Seeking a better trail with some gain for conditioning, I motored past Auburn, CA, on CA 49, to the vicinity of the confluence of the North Fork and the Middle Fork of the American River. Developed trails, roadside parking, and primitive trailheads abound, with signed trails going in all directions.

I chose to park at the Old Limestone Quarry primitive lot, and began my hike at 11:30 a.m. A trail across Highway 49 leads to the famed Auburn to Cool trail, in parts known as the Wendell T. Robie Trail. I hoped for a steep trail, with plenty of gain. This trail is a trench, and seems to get quite muddy when wet. It is peppered with horse droppings. I was glad there had been a warm spell, and the churned up soil was now fairly firm or dry.

This trail is well signed, with various junctions. There aren't many views. At first, road noise is quite disturbing. The trail follows CA 49 at close length. I knew going to Cool offered the most gain, so took that way. At one junction, I chose the longer way, by 0.2 mile. Soon, I noticed many numbered runners began streaming by. I moved aside for them, yet not quite aware that a major foot race was ongoing. I soon found out a 50 Kilometer, "Way Too Cool," run was in progress. With nothing much I could do, except to keep the way clear, I wound up at the finish line in Cool, CA. Dozens of people were cheering on the competitors.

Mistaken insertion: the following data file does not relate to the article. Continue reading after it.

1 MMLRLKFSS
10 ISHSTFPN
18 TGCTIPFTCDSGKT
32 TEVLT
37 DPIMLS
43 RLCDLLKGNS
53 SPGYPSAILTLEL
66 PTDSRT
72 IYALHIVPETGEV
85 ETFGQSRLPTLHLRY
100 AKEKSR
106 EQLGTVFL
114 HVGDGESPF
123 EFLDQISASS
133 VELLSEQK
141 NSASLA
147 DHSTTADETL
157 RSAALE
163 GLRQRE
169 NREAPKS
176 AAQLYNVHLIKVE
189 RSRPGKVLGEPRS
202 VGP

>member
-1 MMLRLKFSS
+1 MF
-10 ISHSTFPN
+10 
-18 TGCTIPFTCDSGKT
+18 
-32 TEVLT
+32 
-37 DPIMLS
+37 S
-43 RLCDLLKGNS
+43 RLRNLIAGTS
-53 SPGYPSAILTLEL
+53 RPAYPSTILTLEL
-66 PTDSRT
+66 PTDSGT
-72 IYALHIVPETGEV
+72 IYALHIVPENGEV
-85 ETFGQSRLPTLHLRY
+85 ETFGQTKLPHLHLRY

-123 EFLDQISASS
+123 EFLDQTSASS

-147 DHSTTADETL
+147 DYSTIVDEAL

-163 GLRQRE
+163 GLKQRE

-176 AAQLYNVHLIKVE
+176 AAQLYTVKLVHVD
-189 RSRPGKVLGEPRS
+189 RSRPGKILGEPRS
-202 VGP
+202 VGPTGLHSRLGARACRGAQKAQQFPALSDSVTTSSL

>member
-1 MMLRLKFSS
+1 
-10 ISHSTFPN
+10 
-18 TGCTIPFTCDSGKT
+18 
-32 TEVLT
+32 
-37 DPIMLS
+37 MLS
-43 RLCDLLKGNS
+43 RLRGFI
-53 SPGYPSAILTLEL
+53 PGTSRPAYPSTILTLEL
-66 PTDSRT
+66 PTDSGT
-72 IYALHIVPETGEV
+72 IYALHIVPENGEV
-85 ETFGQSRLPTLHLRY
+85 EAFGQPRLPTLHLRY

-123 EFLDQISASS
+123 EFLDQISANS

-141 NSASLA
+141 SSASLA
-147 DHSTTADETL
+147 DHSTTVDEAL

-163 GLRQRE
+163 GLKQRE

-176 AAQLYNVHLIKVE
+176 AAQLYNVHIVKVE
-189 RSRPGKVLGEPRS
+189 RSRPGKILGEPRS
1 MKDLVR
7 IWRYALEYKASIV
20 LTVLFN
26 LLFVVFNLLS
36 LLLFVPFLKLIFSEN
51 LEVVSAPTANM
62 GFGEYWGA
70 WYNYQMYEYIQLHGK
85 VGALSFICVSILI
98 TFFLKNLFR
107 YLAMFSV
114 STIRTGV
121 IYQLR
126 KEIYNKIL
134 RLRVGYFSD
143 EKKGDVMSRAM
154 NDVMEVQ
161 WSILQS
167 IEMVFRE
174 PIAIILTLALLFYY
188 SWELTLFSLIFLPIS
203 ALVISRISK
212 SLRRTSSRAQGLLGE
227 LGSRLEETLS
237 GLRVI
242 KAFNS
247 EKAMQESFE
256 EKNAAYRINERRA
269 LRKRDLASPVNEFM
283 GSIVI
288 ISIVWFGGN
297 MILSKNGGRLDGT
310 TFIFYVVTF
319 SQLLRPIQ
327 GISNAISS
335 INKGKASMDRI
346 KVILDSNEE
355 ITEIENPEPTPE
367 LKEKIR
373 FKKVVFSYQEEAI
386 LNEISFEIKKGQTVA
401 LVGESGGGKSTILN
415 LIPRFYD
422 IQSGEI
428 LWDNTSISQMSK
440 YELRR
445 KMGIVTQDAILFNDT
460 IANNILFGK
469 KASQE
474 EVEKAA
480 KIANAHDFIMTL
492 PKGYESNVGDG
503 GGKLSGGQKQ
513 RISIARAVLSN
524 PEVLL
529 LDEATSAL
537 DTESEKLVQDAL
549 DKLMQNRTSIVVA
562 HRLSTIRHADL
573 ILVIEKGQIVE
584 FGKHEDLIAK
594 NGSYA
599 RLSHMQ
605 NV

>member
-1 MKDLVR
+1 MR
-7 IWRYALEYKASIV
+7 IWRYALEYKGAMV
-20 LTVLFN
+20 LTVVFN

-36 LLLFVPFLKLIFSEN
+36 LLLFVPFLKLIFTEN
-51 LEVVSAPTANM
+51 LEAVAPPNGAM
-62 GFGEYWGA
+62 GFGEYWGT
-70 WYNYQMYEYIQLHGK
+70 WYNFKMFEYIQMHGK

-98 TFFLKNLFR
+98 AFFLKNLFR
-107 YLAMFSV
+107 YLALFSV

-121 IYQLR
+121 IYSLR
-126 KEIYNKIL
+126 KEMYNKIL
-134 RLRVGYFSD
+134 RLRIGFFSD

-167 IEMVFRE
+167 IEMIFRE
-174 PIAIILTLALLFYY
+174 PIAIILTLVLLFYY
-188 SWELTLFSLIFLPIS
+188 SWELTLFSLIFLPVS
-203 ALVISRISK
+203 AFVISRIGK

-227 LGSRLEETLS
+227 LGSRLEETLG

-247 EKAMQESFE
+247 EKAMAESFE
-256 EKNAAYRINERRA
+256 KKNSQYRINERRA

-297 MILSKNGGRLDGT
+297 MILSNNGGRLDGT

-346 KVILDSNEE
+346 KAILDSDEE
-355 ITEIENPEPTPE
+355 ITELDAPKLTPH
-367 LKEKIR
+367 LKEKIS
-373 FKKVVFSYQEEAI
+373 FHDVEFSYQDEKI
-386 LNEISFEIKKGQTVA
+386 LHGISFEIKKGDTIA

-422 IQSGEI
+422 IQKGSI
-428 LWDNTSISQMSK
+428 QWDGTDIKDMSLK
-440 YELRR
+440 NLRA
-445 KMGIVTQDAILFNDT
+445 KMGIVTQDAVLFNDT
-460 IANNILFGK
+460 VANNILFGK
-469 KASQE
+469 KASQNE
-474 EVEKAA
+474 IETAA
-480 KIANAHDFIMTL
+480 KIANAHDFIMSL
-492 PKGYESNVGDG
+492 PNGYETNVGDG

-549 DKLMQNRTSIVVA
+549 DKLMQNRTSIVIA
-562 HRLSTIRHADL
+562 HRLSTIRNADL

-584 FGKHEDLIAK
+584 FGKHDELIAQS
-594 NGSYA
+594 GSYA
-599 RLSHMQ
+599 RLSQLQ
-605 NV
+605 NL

Seeking to make a big loop, I started westward down a paved side road, away from this event. After going about a mile, and asking other users about where this paved road headed, I turned around at 1:08 p.m., and then just hoped most of the foot race was over.

Back in Cool, I looked at some signs and a map, to find I pretty much had to go back the same way I'd come. No one bothered me as I passed even more runners, going the other way, me seeking to get back to my ascent trail. I took a side trail signed, "Olmstead Loop," to find it then went back the same way, too. A event assistant came along and led me shortly back to my Auburn-Cool Trail, advising a right turn at one point.

Recognizing familiar points, I was then free from causing any interference, and happily striding downhill. I looked forward to getting back down to the river. Passing the turnoff to my chosen parking lot, I continued down to the No Hands Bridge, to mark my route with a defined point for elevation. Shooting a few photos, I went back up the trail to my parking lot turnoff, and came back to my car by 3:10 p.m.

I'd hiked some 9 miles with perhaps 1,200' gain. No ticks, or much poison oak, enroute. Some flies. This trail might be O.K. on a cold winter morning, with the mud then frozen hard. Too many equestrians, otherwise, though. T-shirt weather all day. I shot about 80 images.

I had sought to get ASRA trail information on the Net, to find the maps there are deficient. It would be worth a few dollars to know the extent of the trails in this area, precisely, so then one would not have to come up here, and find out personally!